Reflecting upon the life of his friend Abraham Lincoln, the great self-educated black advocate for emancipation Frederick Douglass wrote about him in 1876, 11 years after Lincoln’s death:
“Though deep, he was transparent, though strong, he was gentle. He was tolerant toward those who differed from him and patient under reproaches…. His great mission was to accomplish two things: First, to save his country from dismemberment and ruin, and, second, to free his country from the great crime of slavery…. Taking him for all in all, measuring the tremendous magnitude of the work before him, infinite wisdom has seldom sent any man into the world better suited for his mission than Abraham Lincoln.”
These words are in fact the last words in the prolific historian Paul Buhle’s “Lincoln for Beginners,” the latest installment of a series that includes many political and literary personalities alongside a couple of dozen important thematic subjects in sciences, philosophy, religion and the arts.
Final words usually signify a point of view, a summing up, and it is hardly accidental that Buhle has looked to Douglass to provide the guiding spirit behind his effort at condensing our 16th president’s life and purpose into a simple, well-told but brief accounting.
Buhle’s Lincoln is not the self-made mythic hero who cleared the land, chopped wood, studied by candlelight, debated Stephen Douglas and emancipated the slaves. Rather, he is a man of profound complexity, a melancholic, at times depressive figure who entertained notions of suicide, on whose shoulders fell the terrible weight of his country’s history at a painful turning point in the road.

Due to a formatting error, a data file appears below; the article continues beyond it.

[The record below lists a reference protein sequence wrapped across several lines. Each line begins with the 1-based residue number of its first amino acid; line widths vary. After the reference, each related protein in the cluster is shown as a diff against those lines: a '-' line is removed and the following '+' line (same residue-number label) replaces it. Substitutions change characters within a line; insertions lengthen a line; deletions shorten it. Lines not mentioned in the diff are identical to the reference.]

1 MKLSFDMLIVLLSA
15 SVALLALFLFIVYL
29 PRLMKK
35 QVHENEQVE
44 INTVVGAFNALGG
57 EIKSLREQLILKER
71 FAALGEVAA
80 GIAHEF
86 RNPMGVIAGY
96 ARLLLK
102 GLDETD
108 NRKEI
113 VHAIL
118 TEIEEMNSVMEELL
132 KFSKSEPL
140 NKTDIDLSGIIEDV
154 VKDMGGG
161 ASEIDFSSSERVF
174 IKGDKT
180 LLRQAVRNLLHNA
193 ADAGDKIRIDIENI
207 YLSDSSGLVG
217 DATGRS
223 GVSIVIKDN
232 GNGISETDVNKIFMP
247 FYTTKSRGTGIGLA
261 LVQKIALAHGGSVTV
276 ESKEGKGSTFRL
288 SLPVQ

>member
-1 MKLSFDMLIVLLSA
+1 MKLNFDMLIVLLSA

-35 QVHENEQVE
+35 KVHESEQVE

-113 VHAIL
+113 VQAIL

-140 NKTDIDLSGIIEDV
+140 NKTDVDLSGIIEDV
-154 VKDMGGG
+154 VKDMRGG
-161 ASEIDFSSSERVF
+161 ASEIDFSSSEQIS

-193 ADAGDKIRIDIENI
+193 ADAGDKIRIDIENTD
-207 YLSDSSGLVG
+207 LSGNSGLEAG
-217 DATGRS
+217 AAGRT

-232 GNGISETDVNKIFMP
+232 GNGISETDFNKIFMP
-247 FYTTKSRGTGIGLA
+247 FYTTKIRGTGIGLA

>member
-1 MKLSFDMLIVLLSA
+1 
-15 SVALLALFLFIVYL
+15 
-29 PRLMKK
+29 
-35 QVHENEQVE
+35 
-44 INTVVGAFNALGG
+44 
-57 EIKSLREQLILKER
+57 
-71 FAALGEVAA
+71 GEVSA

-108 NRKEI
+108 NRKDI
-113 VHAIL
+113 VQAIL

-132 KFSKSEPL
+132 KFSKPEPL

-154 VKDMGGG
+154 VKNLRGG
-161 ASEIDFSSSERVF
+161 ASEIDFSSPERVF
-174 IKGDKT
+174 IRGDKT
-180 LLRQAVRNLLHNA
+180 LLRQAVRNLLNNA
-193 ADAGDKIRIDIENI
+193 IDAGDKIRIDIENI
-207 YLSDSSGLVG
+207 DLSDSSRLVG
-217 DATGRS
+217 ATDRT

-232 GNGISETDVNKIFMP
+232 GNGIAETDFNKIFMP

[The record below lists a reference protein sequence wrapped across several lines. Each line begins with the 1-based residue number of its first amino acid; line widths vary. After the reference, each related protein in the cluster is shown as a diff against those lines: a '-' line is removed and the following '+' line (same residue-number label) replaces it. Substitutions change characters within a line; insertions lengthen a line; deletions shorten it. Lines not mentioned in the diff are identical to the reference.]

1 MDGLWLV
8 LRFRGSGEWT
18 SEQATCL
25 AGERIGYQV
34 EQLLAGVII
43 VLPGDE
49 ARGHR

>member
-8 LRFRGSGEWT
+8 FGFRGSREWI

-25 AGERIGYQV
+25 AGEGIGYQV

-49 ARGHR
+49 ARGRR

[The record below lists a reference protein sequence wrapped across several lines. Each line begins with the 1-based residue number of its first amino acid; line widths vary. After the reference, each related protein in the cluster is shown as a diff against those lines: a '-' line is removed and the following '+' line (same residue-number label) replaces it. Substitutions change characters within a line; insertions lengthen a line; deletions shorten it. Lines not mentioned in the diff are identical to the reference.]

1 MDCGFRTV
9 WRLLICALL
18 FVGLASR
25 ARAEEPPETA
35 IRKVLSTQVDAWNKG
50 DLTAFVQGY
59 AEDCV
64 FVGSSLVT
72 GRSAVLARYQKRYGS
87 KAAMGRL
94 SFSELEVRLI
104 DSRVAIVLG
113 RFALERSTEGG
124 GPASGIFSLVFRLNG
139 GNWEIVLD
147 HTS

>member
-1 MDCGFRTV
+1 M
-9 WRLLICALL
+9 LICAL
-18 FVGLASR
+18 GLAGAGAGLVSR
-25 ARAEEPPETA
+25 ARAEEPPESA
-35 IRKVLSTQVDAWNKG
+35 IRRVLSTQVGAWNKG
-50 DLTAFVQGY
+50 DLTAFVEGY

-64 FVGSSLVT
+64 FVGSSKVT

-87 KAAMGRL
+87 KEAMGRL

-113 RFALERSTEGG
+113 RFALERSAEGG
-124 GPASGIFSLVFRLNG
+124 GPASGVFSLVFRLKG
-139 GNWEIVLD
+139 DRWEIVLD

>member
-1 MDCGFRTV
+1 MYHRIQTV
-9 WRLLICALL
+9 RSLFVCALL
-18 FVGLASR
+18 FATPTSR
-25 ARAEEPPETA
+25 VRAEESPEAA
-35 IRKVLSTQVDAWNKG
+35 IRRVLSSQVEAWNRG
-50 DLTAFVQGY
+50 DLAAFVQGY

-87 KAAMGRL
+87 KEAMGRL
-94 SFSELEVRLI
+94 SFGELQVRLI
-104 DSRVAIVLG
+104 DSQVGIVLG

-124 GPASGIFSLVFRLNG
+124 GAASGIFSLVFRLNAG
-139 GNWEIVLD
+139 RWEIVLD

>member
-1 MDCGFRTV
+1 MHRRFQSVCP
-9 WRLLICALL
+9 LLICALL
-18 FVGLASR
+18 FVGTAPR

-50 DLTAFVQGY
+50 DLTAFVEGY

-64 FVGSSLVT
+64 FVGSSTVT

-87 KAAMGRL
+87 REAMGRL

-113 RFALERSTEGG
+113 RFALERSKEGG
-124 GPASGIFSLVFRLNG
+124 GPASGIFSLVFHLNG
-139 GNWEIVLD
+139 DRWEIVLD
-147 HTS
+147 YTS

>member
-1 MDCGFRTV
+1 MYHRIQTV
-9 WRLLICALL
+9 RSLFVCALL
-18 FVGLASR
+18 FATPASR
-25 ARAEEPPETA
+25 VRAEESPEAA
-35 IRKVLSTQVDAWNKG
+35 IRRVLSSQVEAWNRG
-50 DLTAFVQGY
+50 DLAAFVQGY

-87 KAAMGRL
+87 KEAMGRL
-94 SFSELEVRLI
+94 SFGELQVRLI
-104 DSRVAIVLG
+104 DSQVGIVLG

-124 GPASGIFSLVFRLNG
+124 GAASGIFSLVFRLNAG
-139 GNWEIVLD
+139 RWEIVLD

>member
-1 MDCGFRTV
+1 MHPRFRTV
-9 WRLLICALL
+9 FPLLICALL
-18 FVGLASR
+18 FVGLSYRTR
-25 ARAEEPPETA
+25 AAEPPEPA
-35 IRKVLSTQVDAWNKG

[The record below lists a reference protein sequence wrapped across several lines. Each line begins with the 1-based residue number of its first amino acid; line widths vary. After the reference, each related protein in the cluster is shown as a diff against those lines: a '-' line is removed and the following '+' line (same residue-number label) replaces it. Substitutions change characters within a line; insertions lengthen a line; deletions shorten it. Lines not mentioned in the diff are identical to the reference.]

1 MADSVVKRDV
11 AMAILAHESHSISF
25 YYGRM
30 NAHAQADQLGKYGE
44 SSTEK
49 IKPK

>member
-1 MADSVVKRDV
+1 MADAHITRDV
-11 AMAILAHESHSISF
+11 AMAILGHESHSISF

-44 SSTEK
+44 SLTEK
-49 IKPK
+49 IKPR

How to move away from slavery while preserving the American constitutional system, and indeed the integrity of the nation, was the challenge Lincoln faced. Given the vacillating, amoral political leadership in America before Lincoln – and succeeding him as well – with their fatal penchant toward unjust compromises and selling out to powerful commercial and financial interests, few can stand beside Lincoln with any degree of righteousness.
Knowing how dangerous it is to judge according to the standards of a different time, Buhle takes on the subject of “The Great Exception: Native Americans” in a separate subchapter. “[O]nly few Native Americans could find any reason to celebrate Lincoln,” he says; in fact, feeling betrayed over and over by the federal government, many tribes responded to Confederate promises and joined the “Lost Cause” to see what better deal they might get. Perhaps in less turbulent times Lincoln’s “better angels” might have allowed him the space to offer a more benevolent treatment to America’s First Nations.
Buhle is clear in describing the political landscape of the time when Lincoln emerged as a political figure, first with the Whig Party, which opposed the Mexican War in the late 1840s, and then with the new radical Republican Party, which sought to end slavery. He became a firm republican advocate in response to the turmoil in Europe in 1848-49, supporting “the right of any people…to throw off, to revolutionize, their existing form of government and to establish such other in its stead as they may choose.” He saw slavery as hopeless, free labor as the future, and openly allied with the rising labor movement in the United States, especially for his 1864 re-election. Buhle reminds us that “he would one day hail the formation of the International Workingmen’s Association in Europe, headed by Marx.”